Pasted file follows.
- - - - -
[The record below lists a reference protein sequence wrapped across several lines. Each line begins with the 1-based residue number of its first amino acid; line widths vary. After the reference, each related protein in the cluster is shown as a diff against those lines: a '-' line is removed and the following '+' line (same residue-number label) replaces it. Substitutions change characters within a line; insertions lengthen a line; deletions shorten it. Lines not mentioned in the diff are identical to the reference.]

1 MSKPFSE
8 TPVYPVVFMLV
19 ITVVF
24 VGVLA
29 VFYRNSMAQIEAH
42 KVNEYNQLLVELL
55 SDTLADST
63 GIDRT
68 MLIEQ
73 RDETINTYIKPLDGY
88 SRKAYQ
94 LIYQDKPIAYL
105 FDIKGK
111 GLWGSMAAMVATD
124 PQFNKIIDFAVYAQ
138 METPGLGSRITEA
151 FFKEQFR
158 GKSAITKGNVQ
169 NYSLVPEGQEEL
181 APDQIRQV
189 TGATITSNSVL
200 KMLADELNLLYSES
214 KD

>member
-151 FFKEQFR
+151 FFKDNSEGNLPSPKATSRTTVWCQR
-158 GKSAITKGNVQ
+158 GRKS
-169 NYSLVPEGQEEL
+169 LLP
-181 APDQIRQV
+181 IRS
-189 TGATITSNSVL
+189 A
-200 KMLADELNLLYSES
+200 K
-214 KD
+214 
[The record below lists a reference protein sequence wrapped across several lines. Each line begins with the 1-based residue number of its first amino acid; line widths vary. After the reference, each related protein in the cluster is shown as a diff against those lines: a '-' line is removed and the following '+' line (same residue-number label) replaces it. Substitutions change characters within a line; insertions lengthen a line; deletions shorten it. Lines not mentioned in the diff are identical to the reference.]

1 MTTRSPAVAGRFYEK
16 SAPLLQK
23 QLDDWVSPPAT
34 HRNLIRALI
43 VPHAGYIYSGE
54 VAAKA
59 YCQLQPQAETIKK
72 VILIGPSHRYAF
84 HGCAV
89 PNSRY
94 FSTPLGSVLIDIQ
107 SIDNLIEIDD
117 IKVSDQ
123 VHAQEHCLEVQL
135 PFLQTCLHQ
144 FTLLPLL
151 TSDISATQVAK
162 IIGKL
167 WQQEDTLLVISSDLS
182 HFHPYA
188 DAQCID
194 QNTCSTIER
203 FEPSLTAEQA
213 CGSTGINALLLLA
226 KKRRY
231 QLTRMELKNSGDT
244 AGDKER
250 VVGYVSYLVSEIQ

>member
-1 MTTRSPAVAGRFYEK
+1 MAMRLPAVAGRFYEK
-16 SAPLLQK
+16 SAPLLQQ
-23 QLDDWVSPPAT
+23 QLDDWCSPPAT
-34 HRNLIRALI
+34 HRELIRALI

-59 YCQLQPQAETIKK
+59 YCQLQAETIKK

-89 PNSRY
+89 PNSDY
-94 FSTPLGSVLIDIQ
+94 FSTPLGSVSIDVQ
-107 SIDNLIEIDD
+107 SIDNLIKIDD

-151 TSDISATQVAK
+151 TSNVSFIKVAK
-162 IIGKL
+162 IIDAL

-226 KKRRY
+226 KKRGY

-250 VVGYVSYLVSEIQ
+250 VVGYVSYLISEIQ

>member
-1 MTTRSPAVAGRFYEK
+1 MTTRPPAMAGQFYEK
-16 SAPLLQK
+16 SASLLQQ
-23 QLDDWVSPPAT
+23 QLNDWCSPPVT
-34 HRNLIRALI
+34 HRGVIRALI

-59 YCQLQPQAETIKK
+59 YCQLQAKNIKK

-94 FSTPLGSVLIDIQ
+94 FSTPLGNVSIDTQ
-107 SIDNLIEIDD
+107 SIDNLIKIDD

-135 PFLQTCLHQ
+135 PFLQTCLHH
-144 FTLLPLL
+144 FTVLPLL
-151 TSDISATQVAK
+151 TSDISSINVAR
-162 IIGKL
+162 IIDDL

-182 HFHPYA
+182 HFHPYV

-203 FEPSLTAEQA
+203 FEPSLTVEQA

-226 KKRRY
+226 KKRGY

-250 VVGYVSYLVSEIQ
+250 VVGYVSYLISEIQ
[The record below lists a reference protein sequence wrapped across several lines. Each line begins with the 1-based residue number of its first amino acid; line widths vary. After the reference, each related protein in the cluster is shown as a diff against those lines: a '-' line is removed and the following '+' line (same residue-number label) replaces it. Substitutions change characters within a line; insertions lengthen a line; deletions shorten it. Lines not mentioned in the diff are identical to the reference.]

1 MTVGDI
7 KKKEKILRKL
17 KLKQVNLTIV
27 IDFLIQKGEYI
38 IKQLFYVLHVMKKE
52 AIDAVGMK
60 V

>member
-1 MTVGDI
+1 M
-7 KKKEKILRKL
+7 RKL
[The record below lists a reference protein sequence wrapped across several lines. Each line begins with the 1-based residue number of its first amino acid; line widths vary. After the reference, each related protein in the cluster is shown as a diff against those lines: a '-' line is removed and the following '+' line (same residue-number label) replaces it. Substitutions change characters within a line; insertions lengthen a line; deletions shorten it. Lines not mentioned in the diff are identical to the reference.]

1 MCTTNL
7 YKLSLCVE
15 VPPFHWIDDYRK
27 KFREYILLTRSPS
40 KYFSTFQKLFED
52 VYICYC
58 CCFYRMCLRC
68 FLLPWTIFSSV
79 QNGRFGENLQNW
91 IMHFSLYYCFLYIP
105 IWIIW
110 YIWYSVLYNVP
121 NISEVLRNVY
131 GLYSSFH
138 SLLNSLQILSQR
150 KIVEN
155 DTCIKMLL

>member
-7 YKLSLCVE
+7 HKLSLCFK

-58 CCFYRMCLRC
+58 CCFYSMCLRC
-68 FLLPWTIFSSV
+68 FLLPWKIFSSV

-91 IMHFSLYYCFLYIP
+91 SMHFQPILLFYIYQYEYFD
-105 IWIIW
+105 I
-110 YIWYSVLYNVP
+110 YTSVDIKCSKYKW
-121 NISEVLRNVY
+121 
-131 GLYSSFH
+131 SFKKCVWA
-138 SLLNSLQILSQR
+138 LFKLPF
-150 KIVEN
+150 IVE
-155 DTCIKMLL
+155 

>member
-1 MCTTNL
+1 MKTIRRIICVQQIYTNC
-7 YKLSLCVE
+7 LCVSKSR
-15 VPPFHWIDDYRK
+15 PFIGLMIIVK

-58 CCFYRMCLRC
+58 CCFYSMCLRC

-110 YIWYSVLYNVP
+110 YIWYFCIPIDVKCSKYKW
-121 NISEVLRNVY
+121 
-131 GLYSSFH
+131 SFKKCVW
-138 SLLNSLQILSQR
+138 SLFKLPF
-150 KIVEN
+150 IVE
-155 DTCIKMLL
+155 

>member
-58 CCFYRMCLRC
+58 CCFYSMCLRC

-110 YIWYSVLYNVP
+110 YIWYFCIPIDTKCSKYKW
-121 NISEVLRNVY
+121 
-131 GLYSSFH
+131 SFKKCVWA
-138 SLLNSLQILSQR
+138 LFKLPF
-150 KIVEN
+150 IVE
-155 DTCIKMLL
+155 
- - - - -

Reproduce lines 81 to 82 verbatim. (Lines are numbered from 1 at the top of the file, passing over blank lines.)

+89 PNSDY
-94 FSTPLGSVLIDIQ